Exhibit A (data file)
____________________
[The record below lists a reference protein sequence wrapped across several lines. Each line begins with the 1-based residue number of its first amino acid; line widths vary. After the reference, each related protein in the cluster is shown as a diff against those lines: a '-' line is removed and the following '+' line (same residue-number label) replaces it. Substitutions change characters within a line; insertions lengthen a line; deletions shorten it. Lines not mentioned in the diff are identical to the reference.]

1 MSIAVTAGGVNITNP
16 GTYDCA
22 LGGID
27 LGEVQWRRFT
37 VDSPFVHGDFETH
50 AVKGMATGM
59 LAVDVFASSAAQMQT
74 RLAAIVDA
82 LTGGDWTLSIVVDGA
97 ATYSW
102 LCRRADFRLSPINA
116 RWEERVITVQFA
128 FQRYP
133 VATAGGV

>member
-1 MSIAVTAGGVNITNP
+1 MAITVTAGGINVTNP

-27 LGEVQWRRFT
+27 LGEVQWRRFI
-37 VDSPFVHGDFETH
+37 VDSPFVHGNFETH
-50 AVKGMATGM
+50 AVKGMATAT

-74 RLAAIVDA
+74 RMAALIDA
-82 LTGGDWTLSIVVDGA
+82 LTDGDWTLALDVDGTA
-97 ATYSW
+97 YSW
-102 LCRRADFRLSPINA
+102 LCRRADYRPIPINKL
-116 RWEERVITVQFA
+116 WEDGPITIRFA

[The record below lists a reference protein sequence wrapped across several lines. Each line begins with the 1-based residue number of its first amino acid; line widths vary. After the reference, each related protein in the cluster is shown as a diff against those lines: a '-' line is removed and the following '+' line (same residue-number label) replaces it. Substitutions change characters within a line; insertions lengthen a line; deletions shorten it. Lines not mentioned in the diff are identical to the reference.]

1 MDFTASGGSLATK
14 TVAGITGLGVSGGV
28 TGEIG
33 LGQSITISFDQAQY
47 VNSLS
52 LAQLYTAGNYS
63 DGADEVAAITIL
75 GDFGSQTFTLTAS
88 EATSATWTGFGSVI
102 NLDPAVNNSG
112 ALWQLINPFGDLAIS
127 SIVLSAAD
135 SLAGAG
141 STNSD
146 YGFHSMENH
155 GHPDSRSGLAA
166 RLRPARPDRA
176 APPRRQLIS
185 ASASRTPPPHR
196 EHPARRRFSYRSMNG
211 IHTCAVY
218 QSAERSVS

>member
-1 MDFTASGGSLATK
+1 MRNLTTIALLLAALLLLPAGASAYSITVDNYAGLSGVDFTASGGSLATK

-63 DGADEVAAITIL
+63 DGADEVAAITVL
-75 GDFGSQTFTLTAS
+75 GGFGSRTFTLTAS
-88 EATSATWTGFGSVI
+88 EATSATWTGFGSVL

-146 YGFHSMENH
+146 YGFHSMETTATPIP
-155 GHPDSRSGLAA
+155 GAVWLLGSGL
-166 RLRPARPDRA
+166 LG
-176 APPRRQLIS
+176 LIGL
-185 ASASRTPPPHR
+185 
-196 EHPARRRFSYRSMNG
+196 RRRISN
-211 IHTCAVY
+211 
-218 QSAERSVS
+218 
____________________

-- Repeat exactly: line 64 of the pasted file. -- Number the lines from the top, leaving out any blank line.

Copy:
+75 GGFGSRTFTLTAS